Saturday, January 28, 2006

George Melly: Kinds of loving - can we have it both ways? (by George Melly, the Independent)

Note to the image: It is a image published on the New Yorker.

Straight, gay, bisexual? Who cares? The Liberal Democrats may be imploding after recent revelations, but the writer and jazz singer George Melly, seduced in his youth by an older couple, has no regrets about the 70 years he's spent proving that variety is the spice of life

Published: 28 January 2006

It is for me an odd phenomenon that in my three volumes of autobiography I was as frank as I was able about my diverse sexual periods, and yet it is only with my most recent, and possibly last book, Slowing Down, that my 70 years or so of largely joyful variations on this or that aspect of sexuality have occupied a large part of my interrogation by journalists. Bisexuality did, after all, occupy a considerable part of my life - and, like Edith Piaf, without regrets.

Firstly, however, I would like to counter a few entirely mistaken attitudes - held by those, for example, for whom any alternative to heterosexuality is "unnatural''. Not in nature, it isn't. I read only last week that stallions, housed together without mares, soon divide into "males" and "females", some passive, some active, the former adopting all the flirtatious come-ons of the real females.

As for homophobes, I suspect that many of them are rigorously suppressed gays themselves, others the templates of their hyper-respectable parents or the mores of the more uptight suburbs.

On another level there are those whose bisexuality is combined with the seduction of pre-adolescent children, and indeed with sadistic motives often ending in torture and murder. "Paedophilia" has become a witchhunt, and is in most cases rightly deplored, but the old maths master who gently smacks the bottom of a boy or squeezes the thigh of a pretty pupil who gets a sum wrong should only be the subject of much ribaldry.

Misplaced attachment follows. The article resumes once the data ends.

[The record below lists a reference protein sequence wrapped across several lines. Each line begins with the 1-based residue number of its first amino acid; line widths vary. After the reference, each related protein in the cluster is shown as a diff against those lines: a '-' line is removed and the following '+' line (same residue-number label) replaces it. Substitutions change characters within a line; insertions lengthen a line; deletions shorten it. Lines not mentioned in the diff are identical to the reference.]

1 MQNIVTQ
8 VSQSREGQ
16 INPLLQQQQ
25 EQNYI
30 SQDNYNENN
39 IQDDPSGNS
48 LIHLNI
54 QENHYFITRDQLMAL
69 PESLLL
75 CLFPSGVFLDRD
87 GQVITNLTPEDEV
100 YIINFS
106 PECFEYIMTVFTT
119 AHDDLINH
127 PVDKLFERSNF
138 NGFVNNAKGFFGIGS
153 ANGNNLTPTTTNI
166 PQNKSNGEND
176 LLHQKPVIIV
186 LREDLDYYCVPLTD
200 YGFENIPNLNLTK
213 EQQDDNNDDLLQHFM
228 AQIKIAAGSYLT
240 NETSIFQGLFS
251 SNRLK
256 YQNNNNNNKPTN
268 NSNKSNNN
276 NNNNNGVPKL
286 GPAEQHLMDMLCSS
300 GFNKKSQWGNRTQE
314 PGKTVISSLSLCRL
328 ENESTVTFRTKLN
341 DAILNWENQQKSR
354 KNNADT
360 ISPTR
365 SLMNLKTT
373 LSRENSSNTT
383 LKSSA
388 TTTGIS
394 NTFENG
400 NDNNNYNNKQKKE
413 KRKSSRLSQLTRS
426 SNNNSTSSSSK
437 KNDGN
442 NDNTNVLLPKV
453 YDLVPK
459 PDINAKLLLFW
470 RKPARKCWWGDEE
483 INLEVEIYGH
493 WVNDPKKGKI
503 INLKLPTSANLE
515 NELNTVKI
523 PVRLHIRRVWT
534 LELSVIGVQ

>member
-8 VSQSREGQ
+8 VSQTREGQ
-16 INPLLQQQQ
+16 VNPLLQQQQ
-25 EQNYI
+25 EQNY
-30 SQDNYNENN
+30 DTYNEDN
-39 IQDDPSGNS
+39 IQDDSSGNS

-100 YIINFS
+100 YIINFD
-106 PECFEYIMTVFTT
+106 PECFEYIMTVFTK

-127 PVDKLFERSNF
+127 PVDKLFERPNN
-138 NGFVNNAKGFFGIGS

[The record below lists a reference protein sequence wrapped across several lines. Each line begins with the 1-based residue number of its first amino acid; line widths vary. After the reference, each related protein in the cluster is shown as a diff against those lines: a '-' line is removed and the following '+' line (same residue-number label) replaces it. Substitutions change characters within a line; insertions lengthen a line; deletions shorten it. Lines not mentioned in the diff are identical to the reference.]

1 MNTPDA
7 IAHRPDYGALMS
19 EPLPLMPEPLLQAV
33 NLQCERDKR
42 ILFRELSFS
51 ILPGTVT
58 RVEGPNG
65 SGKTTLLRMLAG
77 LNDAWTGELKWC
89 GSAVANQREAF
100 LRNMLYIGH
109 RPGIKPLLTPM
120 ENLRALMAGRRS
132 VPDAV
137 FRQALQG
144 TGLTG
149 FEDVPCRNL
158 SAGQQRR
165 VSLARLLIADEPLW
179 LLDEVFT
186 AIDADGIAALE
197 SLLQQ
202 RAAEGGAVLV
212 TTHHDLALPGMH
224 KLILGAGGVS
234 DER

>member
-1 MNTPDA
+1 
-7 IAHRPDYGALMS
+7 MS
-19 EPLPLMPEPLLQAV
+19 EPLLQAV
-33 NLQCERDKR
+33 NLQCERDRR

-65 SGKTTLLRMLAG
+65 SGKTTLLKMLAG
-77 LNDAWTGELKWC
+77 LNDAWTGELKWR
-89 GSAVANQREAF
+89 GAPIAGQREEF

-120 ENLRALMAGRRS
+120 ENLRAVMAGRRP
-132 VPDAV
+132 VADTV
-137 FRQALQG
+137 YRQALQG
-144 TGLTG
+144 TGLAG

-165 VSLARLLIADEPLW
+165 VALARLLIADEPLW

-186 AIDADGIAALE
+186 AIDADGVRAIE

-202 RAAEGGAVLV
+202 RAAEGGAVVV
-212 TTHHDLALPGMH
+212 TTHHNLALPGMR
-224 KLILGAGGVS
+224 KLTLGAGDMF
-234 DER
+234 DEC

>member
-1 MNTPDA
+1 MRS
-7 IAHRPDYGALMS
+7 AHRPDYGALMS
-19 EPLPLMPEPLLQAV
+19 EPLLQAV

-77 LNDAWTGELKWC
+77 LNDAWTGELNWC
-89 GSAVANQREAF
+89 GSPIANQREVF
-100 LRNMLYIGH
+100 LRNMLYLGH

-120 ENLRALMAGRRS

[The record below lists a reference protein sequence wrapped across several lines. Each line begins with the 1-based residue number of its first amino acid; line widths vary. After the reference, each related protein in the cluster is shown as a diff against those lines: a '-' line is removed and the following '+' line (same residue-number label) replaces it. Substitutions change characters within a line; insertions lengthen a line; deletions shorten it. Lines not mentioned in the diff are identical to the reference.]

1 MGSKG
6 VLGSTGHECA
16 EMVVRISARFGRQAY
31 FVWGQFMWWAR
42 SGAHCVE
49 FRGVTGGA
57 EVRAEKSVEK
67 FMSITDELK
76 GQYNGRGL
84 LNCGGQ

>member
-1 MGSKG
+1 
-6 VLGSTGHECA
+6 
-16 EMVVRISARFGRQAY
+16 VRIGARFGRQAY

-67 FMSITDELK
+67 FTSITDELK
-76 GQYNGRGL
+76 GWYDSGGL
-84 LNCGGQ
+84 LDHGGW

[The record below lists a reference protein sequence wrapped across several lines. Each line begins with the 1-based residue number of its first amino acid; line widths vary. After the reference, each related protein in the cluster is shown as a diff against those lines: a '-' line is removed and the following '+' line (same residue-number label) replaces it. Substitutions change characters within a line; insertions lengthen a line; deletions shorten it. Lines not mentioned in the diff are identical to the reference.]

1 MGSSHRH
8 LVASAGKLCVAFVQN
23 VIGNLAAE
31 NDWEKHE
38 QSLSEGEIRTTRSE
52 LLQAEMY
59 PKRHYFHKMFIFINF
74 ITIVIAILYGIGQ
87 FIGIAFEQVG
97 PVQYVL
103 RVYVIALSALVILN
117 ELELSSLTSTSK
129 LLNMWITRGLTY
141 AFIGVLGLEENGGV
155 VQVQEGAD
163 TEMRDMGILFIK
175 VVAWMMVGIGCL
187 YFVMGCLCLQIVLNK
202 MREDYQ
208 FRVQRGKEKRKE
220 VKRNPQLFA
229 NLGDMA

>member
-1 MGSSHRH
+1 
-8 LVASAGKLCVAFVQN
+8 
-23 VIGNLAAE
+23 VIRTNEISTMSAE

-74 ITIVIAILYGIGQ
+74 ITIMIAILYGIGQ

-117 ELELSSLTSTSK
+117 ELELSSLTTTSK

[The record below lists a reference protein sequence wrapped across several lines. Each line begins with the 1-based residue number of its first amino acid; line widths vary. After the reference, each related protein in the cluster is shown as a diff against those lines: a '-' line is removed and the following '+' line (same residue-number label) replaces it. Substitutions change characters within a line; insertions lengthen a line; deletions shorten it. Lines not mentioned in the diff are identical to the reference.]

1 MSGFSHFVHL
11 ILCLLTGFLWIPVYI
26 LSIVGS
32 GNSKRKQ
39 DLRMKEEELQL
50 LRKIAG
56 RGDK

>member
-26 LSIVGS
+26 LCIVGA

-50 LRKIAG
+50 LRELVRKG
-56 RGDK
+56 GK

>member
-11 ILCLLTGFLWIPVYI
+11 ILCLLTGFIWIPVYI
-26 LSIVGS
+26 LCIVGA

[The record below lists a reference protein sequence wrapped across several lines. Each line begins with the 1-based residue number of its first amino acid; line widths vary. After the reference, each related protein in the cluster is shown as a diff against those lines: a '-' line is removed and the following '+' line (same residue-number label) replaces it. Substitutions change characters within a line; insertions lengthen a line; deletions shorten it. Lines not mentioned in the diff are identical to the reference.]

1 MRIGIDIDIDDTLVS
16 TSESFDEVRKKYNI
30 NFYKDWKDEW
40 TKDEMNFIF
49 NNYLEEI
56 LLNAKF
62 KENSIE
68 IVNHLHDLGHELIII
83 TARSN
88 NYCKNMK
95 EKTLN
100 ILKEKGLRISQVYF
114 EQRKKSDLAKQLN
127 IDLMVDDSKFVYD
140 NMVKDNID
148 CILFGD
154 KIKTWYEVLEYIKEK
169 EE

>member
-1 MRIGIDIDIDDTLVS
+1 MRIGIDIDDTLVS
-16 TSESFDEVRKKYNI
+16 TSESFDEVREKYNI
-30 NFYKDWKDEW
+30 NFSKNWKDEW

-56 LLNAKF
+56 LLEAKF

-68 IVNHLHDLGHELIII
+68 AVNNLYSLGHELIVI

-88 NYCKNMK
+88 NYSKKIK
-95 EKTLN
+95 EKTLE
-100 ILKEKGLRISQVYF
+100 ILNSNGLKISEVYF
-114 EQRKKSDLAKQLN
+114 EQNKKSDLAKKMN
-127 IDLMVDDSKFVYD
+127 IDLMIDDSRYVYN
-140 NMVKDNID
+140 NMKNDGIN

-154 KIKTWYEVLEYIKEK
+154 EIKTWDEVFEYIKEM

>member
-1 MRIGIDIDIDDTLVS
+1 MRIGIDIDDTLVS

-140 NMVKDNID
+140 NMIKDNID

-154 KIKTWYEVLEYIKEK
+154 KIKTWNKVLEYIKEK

The worst and most scandalous recent example of victimisation was the humiliation of Michael Jackson. The salacious press couldn't believe their luck. Their victim, while admittedly sleeping with small boys, was reduced to despair (my wife, a rather severe moralist these days, remarked that she could imagine nothing more exciting for a hero-worshipping lad than to be played with by Michael Jackson). He was found guilty by the press and, while a certain humanity affected the judge, Jackson is probably damaged mentally for life.

I do believe that there are "evil people'', whether their behaviour has roots in their childhood or no. But condemning all "paedophilia", from the mass murderer to the bum-smacking old usher, is over the top. Alan Bennett's recent play The History Boys deals sensitively with this issue. And we should not forget how at the end of the 19th century homosexuality was an object of British hysteria. The judge in the Oscar Wilde case declared he would sooner try "a decent murder''. The recent civil partnership celebrated by Elton John and his partner would have been greeted in 1900 with total disbelief.